WDRB, the Fox affiliate in Louisville owned by Block Communications, had the highest rated news in the morning (5,6 and 7 a.m.), in the evening (4, 4:30, 6 and 6:30) and latenight (10 and 11) among adults 25-54, Monday through Friday. “We’ve expanded our news,” said Bill Lamb, WDRB’s general manager. “Our nearest competitor has 40.5 […]
WDRB, the Fox affiliate in Louisville owned by Block Communications, had the highest rated news in the morning (5,6 and 7 a.m.), in the evening (4, 4:30, 6 and 6:30) and latenight (10 and 11) among adults 25-54, Monday through Friday.
“We’ve expanded our news,” said Bill Lamb, WDRB’s general manager. “Our nearest competitor has 40.5 hours of news a week, we do 59. And all of it is at the top of the heap right now except our noon.”
“We’re seeing tremendous growth everywhere, in every newscast,” said Robert Liuag, WDRB’s research director.
WDRB had the top eight most-watched newscasts in March.
“Our biggest growth has been in the 10 o’clock news, we’re up about 20% in the first quarter,” said Liuag.
“HUTs (homes using television) in Louisville in primetime are down about 9% in adults 25-54,” said Liuag. “We’re actually growing our ratings in the face of declining audience.”
WDRB’s March performance is a perfect storm of a news operation that has a clear identity and the marketing to convey that message.
“We have put a real emphasis on journalism, not gimmicks,” said Lamb. “We’re not about breaking news, we’re about getting the news right, and in more depth than anybody else.”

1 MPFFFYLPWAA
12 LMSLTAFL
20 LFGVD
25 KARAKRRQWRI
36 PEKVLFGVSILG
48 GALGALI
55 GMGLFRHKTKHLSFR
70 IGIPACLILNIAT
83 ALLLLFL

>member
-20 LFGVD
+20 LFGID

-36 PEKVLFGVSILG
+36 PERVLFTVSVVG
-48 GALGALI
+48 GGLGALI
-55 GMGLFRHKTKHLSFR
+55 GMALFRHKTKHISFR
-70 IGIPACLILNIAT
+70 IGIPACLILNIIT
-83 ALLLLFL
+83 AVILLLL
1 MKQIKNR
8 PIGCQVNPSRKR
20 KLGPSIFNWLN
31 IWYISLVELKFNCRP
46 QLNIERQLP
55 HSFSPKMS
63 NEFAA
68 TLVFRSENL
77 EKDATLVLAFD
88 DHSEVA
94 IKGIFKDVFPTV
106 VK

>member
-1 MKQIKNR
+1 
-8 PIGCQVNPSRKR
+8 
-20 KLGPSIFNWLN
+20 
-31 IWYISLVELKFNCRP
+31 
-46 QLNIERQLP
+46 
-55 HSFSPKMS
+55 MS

Scott Brady, WDRB’s creative services director, says WDRB’s ratings performance in March is the result of a “highly synchronized marketing strategy and effort with the news team to advance customer loyalty. If the product doesn’t consistently deliver, then the marketing becomes just hype. In this case, our recent WDRB ratings success is being fueled by our news team delivering on the product branding every day.”
One of the tactics employed by Brady and his team is to take advantage of the audience the programming delivers into the newscasts by adapting the news topical’s style and tone to fit the program.
“Each newscast TV program lead-in and digital platform may need separate approaches to present newscast content as a sell,” said Brady. “For example, court shows and talk shows are more conversational in nature, while digital is more mobile and visual with volume turned down.
“You can have a great promotion department and we do, but it can only move the needle temporarily if the product’s not good,” said Lamb.
Lamb says his station has made a concerted effort to hire better people, including six of the top journalists from the Louisville Courier Journal newspaper, who can tell better, longer-form stories.
“So it’s not a fluke, it’s been strategically driven by investment in better people and better technology,” says Lamb.
As examples of better technology, Lamb points out that WDRB was the region’s first station to use drone photography, and that the station has seven licensed drone pilots, all of whom are WDRB news photographers, using a fleet of drones.
“We have 3D weather, which no one in this market has,” Lamb adds.
One of the most remarkable assets that WDRB has is the size of its news department.
According to Lamb, WDRB has 96 people in its news department which is more than a TV station in New York City has in its news department to cover the five boroughs, Southern Connecticut and New Jersey.
In addition to the ratings success in March, WDRB news also earned awards recently from the Kentucky Associated Press.
“You can’t ever know if you’re a great TV station if your peers don’t recognize that you’re doing something special,” said Lamb.
“When the AP is telling you you’re the best early newscast, the second best early newscast, and the best late newscast, and the overall best station, something’s got to be happening there.”
Click here to read more about WDRB’s AP Awards.